It has been a long and harrowing ride for some of those involved, the process of driving PBS forward looks like it has finally gained some real traction. When the whole idea of Performance Based Standards was first mooted in the 1990s, it was touted as the ultimate solution for many of the problems of the Australian trucking industry.
It was sold as a way of tapping into the legendary Aussie ingenuity which had given the country some major productivity wins in the past. The whole idea was seen as a nirvana in which trucks would develop into roles and on which there were no limits.
Then reality hit and the brakes were jammed on even before the process began to take shape. The concept was difficult one to sell to government departments and also to each state jurisdiction separately. The obstacles just seemed to get bigger each year.
The basic principles were clarified quite early in the process with some clearly defined performance criteria developed for each class of vehicles and the roads they would be allowed to run on. Some of the technical terms which now entered the lexicon of truck assessment took a bit of time for the trucking world to get its collective head around.
We understood what Startability, Gradeability and Swept Path meant when it came to assessing trucks, but now we were talking about Rearward Amplification, Static Rollover Threshold, High-Speed Transient Offtracking and the, mysterious, Yaw Damping Coefficient. All of these had values which had to be met in a proposed design before they could enter the process.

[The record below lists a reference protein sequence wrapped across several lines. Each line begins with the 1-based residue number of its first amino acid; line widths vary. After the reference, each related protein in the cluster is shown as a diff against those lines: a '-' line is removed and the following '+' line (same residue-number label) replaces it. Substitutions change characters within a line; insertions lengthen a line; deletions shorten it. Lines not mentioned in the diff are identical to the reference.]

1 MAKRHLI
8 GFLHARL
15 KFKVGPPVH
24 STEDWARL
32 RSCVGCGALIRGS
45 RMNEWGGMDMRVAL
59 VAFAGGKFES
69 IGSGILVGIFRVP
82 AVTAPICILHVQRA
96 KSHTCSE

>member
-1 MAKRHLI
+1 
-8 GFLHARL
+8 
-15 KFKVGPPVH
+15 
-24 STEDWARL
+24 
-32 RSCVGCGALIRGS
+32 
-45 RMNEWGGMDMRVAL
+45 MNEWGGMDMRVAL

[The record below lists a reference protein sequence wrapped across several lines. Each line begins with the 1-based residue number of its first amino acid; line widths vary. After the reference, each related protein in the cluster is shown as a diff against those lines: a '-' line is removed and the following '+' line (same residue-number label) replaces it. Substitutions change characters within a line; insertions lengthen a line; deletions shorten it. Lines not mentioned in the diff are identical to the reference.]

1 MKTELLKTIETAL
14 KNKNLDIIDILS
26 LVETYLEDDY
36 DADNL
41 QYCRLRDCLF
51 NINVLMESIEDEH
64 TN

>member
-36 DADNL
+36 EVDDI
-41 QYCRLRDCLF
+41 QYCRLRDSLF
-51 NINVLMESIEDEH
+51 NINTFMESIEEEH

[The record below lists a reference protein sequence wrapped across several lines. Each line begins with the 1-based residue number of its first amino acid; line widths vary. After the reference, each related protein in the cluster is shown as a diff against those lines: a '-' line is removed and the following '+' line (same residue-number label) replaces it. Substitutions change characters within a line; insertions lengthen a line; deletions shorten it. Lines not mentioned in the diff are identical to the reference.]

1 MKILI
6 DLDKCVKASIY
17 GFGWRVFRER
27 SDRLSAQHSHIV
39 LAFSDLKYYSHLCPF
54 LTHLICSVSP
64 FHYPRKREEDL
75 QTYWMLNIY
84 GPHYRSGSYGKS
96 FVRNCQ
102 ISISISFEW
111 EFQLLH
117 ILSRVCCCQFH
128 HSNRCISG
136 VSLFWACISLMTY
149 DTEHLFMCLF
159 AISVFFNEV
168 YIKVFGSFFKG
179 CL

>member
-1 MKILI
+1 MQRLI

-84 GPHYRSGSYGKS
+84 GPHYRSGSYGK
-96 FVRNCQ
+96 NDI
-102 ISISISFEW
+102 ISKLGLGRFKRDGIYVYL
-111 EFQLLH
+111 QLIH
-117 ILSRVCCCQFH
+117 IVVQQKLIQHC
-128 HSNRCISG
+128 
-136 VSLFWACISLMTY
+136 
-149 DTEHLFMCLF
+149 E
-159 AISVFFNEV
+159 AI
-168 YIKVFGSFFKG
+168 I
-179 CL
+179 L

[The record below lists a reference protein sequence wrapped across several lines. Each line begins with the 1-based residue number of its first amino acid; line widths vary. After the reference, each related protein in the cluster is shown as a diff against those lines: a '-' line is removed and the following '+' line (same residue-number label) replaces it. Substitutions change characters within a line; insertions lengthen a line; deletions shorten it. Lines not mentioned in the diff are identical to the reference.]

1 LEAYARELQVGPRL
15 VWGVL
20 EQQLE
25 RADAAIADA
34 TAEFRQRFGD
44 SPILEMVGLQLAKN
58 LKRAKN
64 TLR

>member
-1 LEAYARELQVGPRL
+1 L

And what a process it was for the early pioneers of this kind of design philosophy? The vehicle standards people had to be convinced, as did the various roads authorities and lastly the road managers themselves.
Practical demonstrations had to be held to justify the continued development of PBS. The computer aided design gurus had modelled their new innovative solutions but now thew authorities wanted to see just how these vehicles performed in the real world (there was little trust in this kind of computer modelling in 2000).
A section of highway in Perth was closed down for a few days and some made up combinations were run through the testing done in computer simulations, but in the real world. The results were as the engineers had predicted or better, I can remember PBS pioneer, Les Brusza, expressing surprise at how well the extra long truck and dog had performed in the trials. Importantly, representatives from the state authorities were on hand to see the computer results verified in the hard metal on real roads.
Then the whole project seemed to disappear off the radar for some time. In fact, the machinery to build a PBS system was being constructed in the background. There was the formation of the PBS Review Panel with a mix of representatives to go through each individual application and sign off on its viability.
At the same time the accreditation was needed of assessors who could put together design to meet operators’ needs and demonstrate their ability to pass meet the standards required, in computer simulations. Next, certifiers had to be accredited, people who could look at the completed vehicle and verify it met the design criteria laid out by the assessor and passed by the Review Panel.
All of that is now behind us. It has been ten years since PBS came into being. After a very slow start the process seems to have hit its stride in the past couple of years.